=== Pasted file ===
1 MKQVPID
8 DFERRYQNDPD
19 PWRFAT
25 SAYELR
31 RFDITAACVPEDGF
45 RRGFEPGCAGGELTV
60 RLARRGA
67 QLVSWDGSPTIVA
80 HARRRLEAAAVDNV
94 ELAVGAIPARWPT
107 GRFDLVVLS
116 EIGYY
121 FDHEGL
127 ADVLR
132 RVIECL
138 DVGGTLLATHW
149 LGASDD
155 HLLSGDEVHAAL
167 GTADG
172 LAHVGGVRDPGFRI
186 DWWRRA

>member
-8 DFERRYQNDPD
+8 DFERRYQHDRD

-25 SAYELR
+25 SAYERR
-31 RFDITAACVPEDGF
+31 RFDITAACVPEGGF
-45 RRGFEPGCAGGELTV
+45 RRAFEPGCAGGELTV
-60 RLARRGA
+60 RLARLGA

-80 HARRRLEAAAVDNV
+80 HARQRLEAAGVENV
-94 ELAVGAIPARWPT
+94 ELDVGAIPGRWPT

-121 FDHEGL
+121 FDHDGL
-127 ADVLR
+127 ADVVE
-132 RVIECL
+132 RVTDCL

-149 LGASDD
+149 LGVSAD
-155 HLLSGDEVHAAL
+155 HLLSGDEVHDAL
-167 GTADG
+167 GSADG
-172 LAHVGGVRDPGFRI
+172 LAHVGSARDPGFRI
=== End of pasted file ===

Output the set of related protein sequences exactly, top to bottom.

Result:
1 MKQVPID
8 DFERRYQNDPD
19 PWRFAT
25 SAYELR
31 RFDITAACVPEDGF
45 RRGFEPGCAGGELTV
60 RLARRGA
67 QLVSWDGSPTIVA
80 HARRRLEAAAVDNV
94 ELAVGAIPARWPT
107 GRFDLVVLS
116 EIGYY
121 FDHEGL
127 ADVLR
132 RVIECL
138 DVGGTLLATHW
149 LGASDD
155 HLLSGDEVHAAL
167 GTADG
172 LAHVGGVRDPGFRI
186 DWWRRA

>member
-8 DFERRYQNDPD
+8 DFERRYQHDRD

-25 SAYELR
+25 SAYERR
-31 RFDITAACVPEDGF
+31 RFDITAACVPEGGF
-45 RRGFEPGCAGGELTV
+45 RRAFEPGCAGGELTV
-60 RLARRGA
+60 RLARLGA

-80 HARRRLEAAAVDNV
+80 HARQRLEAAGVENV
-94 ELAVGAIPARWPT
+94 ELDVGAIPGRWPT

-121 FDHEGL
+121 FDHDGL
-127 ADVLR
+127 ADVVE
-132 RVIECL
+132 RVTDCL

-149 LGASDD
+149 LGVSAD
-155 HLLSGDEVHAAL
+155 HLLSGDEVHDAL
-167 GTADG
+167 GSADG
-172 LAHVGGVRDPGFRI
+172 LAHVGSARDPGFRI